Dear future children, ‘a film about young activists made by young filmmakers’

Franz Böhm, director of Dear Future Children. (Kit Lee)

Twenty-one year old filmmaker Franz Böhm travelled to Uganda, Chile and Hong Kong to follow three young activists in their battles for the environment, against inequality and for democracy. Dear Future Children is a film about his generation.

Hilda paces around in circles in a glass-walled lobby. Absorbed in her notes, she waves one hand as she reads through her speech. She looks up and anxiously takes a deep breath. In a few moments, she will be calling for urgent climate action at the C40 World Mayors Summit in Copenhagen.

In another scene, we see Rayen blankly staring at flyers of the fallen victims of Chile’s 2019 protests. “I don’t want to be the next one on this wall”, she says. The camera later on is pointed at Pepper as she crouches down with other protesters hiding behind their umbrellas as shots are heard in the distance in the streets of Hong Kong.

The German-British-Austrian documentary Dear Future Children depicts the hopes and dreams, but also the fears and doubts of three female activists, fighting to change the world.

The director, Franz Böhm, was only 13 years old when he started making films. From the first day he walked on a set, he knew that he wanted “to shape the film industry with the values of my generation”. As his latest film makes its international premiere at the International Film Festival and Forum of Human Rights (FIFDH) this Friday, he tells us about a generation that wants a seat at the table.

Geneva Solutions: Why did you choose to make a film about youth activism?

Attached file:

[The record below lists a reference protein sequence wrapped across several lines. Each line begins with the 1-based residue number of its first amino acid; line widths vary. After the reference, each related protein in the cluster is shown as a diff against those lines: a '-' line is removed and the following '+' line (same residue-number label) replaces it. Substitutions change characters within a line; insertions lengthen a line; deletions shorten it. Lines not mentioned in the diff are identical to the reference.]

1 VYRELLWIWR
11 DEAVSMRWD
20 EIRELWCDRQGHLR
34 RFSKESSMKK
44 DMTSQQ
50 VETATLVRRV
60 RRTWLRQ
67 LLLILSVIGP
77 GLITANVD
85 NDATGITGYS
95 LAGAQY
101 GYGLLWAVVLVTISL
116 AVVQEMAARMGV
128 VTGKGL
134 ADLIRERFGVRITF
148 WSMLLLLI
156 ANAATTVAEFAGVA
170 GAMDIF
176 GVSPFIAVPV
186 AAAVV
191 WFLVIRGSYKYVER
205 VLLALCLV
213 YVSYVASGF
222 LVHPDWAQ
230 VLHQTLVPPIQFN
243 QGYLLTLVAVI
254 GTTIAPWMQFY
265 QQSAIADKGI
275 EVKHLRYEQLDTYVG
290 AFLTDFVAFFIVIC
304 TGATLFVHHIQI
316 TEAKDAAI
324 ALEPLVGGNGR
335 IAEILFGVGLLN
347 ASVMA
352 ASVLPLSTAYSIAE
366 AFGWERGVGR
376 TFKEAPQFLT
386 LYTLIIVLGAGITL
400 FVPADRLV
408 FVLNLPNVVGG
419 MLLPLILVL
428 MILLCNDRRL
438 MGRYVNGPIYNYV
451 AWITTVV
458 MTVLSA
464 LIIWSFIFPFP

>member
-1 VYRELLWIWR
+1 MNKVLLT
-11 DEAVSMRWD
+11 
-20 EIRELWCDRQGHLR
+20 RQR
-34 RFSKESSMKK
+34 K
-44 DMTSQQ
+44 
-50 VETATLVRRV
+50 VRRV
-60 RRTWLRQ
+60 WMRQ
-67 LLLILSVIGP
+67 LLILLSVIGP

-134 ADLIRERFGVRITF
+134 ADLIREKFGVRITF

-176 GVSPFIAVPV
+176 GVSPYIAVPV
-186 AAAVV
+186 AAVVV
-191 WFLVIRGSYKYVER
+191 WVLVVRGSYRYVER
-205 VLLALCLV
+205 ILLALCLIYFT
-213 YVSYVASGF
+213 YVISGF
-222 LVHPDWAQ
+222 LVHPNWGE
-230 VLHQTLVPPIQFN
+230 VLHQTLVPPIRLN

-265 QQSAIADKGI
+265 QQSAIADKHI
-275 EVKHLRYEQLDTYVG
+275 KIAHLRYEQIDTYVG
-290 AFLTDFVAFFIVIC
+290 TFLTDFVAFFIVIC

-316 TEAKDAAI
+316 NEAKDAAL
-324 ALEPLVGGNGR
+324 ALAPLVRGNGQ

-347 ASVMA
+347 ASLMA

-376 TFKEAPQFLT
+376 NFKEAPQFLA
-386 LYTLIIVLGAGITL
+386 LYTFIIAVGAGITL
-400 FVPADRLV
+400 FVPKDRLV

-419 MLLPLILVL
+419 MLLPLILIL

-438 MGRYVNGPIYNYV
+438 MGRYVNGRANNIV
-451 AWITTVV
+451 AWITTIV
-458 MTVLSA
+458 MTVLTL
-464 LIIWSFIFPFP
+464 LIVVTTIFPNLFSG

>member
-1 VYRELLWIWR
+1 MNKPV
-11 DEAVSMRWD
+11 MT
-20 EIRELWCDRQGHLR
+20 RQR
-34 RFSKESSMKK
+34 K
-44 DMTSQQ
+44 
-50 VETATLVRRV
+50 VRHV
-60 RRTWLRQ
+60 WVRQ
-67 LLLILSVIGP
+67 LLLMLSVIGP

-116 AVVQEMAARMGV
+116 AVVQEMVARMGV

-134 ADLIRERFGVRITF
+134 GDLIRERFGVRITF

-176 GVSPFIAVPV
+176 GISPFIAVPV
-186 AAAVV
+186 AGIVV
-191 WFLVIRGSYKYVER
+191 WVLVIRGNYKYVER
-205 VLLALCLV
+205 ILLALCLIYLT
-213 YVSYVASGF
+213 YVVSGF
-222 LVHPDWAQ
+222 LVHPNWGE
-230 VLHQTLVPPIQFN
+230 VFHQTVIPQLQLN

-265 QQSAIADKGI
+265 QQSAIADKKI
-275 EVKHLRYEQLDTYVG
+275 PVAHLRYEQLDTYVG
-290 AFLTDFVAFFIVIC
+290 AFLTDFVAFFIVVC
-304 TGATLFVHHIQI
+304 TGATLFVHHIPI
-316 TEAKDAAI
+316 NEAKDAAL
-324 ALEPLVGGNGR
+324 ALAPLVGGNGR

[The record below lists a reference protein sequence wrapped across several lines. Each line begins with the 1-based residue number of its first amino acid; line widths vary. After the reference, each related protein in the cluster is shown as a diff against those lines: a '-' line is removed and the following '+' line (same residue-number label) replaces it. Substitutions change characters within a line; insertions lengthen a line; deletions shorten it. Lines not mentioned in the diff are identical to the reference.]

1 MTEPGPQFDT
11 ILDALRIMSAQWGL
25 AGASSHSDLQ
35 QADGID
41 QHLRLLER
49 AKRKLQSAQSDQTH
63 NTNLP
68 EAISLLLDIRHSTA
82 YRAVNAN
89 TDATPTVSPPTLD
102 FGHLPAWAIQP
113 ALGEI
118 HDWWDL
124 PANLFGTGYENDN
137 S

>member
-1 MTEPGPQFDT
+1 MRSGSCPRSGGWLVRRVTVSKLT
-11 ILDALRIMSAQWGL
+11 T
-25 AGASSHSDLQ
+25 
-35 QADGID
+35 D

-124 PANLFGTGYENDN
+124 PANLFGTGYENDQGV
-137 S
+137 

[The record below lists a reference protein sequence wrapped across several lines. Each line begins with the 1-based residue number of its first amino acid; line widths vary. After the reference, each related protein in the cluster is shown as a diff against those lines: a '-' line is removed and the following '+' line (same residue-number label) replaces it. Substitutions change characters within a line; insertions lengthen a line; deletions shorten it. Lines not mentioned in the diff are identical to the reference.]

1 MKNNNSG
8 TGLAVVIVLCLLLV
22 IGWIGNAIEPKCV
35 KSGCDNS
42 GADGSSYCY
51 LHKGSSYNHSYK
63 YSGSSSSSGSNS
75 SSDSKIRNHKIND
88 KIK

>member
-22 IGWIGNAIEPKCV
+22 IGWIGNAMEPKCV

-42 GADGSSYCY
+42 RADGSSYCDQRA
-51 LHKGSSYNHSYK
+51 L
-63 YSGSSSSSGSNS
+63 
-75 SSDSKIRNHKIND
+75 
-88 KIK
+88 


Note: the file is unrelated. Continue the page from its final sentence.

Franz Böhm: In an increasingly busy and noisy world, where it gets harder to fully understand international conflicts, the effects of climate change and the wide-reaching consequences of social injustice, I think it is more important than ever to hear stories of individual human beings who are affected by that, and who are doing everything they can to fight against it.

By reading articles about let's say the conflict in Hong Kong, you can get an idea of what's happening there and it's important to do that, but hearing one individual story is even more powerful. That's where filmmaking can be an effective tool which can reach large audiences and contribute to social change.

GS: How was the experience of filming the protests?

FB: We did extensive preparation, lots of security sessions, training and research. We spoke to many people who have been on the protests, who shared their experiences with us and advised us. It was successful in the way that we got all the material that we wanted, and nobody got hurt physically. But filming the protests was a very brutal and staggering experience.

GS: In what way was it brutal?

FB: In these protests we saw people our age getting beaten up, getting arrested, getting shot with rubber bullets and tear gas grenades and having their life changed completely just because they are fighting for their cause. It wasn't until we came back from Hong Kong that we realised what sort of effect that has on us as filmmakers. The way people of our generation got treated there definitely shaped our team’s motivation for the film.

One of our team members in Hong Kong, nicknamed Catherine, helped us massively during the production. We were good friends and we often went for beers and talked about the current situation of the world and the state of democracy. We stayed in close contact, and then, at the end of last year, she got arrested because of her work as a first aider. She's now in prison for 10 years. We're not able to have any contact with her but she was one of us. And that's just something that we, as a team, think about quite a lot and won't ever forget.

Film still of Rayen.

GS: Do you think that making this film could help these activists who are risking their lives in any way?

FB: It would be a little arrogant to say that our film will necessarily help in any way. I hope that our film will provide a platform for these very potent and very powerful voices and we will work very hard to make this platform as wide, as strong and as loud as possible.

Our film is only one small part in this large debate about young activism itself. However, it is a part of it. It is a film about young activists made by young filmmakers. We are really listening to them and not filtering them. We don't have any experts commenting on their work. It’s just their very pure voice. I think it's important to also have that source of information.